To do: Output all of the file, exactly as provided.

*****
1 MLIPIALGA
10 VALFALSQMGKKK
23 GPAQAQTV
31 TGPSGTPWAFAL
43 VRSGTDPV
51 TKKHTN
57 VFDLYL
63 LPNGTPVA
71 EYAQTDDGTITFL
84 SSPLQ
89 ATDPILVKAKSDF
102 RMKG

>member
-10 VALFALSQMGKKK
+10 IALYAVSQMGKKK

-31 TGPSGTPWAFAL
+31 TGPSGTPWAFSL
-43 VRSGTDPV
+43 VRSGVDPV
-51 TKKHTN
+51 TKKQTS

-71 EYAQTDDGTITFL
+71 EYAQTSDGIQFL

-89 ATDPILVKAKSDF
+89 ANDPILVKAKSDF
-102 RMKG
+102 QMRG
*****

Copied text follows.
1 MLIPIALGA
10 VALFALSQMGKKK
23 GPAQAQTV
31 TGPSGTPWAFAL
43 VRSGTDPV
51 TKKHTN
57 VFDLYL
63 LPNGTPVA
71 EYAQTDDGTITFL
84 SSPLQ
89 ATDPILVKAKSDF
102 RMKG

>member
-10 VALFALSQMGKKK
+10 IALYAVSQMGKKK

-31 TGPSGTPWAFAL
+31 TGPSGTPWAFSL
-43 VRSGTDPV
+43 VRSGVDPV
-51 TKKHTN
+51 TKKQTS

-71 EYAQTDDGTITFL
+71 EYAQTSDGIQFL

-89 ATDPILVKAKSDF
+89 ANDPILVKAKSDF
-102 RMKG
+102 QMRG